The New York mayor reached out to the South. “With our aggrieved brethren of the slave states, we have friendly relations and a common sympathy. We have not participated in the warfare upon their constitutional rights or their domestic institutions.” Wood distinguished level-headed dwellers of New York City from the crazies upstate. “While other portions of our state have unfortunately been imbued with the fanatical spirit which actuates a portion of the people of New England, the city of New York has unfalteringly preserved the integrity of its principles of adherence to the compromises of the Constitution and the equal rights of the people of all the states.”
New York City belonged not to New York state, Wood said, but to America and the world. “We have respected the local interests of every section, at no time oppressing but all the while aiding in the development of the resources of the whole country. Our ships have penetrated to every clime, and so have New York capital, energy and enterprise found their way to every state, and, indeed, to almost every county and town of the American Union.”
New York City had given as much as it had received. “If we have derived sustenance from the Union, so have we in return disseminated blessings for the common benefit of all,” Wood said. For this reason, New York City must not be bound by the interests of a single state or section. “New York has a right to expect and should endeavor to preserve a continuance of uninterrupted intercourse with every section.”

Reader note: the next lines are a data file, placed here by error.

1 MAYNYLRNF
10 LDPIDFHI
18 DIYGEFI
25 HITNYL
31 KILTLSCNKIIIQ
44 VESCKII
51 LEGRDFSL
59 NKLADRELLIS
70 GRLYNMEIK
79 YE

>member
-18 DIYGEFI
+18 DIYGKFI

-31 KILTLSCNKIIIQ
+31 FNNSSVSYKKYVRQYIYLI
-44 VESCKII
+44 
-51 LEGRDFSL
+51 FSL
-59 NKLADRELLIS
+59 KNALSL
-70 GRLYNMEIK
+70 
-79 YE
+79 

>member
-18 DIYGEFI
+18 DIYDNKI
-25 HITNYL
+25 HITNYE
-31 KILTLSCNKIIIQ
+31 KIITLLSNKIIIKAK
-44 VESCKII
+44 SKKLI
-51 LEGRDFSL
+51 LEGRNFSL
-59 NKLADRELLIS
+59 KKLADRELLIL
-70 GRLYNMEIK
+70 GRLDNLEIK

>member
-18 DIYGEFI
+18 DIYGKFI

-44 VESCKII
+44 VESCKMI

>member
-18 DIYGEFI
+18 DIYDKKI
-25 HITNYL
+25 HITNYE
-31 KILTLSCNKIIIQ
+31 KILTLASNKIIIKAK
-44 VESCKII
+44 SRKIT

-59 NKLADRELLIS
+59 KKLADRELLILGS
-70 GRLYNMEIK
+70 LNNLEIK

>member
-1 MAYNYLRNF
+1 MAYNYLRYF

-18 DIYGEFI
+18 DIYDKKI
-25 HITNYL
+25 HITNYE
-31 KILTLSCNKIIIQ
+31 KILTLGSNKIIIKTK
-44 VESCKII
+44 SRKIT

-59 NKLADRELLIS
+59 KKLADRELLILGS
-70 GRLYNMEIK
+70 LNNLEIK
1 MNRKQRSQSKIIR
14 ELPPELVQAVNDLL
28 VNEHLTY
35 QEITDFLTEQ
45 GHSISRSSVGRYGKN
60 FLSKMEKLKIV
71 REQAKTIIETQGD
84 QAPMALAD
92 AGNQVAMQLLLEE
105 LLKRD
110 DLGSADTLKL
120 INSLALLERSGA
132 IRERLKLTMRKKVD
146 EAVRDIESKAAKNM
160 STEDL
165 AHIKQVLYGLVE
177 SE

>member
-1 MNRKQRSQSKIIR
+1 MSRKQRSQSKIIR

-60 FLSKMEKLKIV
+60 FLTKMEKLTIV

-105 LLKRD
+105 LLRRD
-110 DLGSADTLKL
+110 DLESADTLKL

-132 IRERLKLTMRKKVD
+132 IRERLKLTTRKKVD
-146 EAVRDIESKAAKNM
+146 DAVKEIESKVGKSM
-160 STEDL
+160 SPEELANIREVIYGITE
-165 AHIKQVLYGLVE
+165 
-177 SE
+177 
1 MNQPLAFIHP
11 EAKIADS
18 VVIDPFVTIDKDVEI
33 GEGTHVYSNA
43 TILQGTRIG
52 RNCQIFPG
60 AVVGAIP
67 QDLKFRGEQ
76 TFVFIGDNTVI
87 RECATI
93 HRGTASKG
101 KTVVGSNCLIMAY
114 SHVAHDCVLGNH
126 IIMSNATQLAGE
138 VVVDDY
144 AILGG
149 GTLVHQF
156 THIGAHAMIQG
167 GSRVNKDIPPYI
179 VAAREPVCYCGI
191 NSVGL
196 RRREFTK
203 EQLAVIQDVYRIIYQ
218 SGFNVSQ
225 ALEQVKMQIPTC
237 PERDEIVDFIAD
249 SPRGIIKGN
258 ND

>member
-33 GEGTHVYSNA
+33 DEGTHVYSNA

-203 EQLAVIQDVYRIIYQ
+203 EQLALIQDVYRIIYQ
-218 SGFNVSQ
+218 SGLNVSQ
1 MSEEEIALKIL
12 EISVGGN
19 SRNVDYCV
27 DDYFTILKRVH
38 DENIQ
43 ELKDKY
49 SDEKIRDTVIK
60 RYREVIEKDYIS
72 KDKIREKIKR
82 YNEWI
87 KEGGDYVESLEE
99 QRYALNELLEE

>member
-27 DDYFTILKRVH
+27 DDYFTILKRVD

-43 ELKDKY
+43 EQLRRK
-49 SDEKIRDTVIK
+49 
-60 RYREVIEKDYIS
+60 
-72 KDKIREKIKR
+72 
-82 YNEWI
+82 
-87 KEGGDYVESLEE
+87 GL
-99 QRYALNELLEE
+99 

State legislators in Albany had long treated New York City as a cash cow. This was a greater threat to the city’s future than anything the South did, Wood told the councilmen. “Judging from the past, New York may have more cause of apprehension from the aggressive legislation of our own state than from external dangers.” Albany legislated for the benefit of the legislators. “Our interests and corporate rights have been repeatedly trampled upon,” Wood said. To date, New York City had failed to stand up for its rights. “Even the common right of taxing ourselves for our own government has been yielded, and we are not permitted to do so without this authority.”
The councilmen and Wood’s larger audience appreciated the reference to the no-taxation-without-representation principle of the American Revolution. The mayor segued into the style of Jefferson’s Declaration of Independence. “The political connection between the people of the city and the state has been used by the latter to our injury,” he wrote. “The legislature, in which the present partizan majority has the power, has become the instrument by which we are plundered to enrich their speculators, lobby agents, and Abolition politicians. Laws are passed through their malign influence by which, under forms of legal enactment, our burdens have been increased, our substance eaten out, and our municipal liberties destroyed. Self-government, though guaranteed by the state constitution and left to every other county and city, has been taken from us by this foreign power, whose dependents have been sent among us to destroy our liberties by subverting our political system.”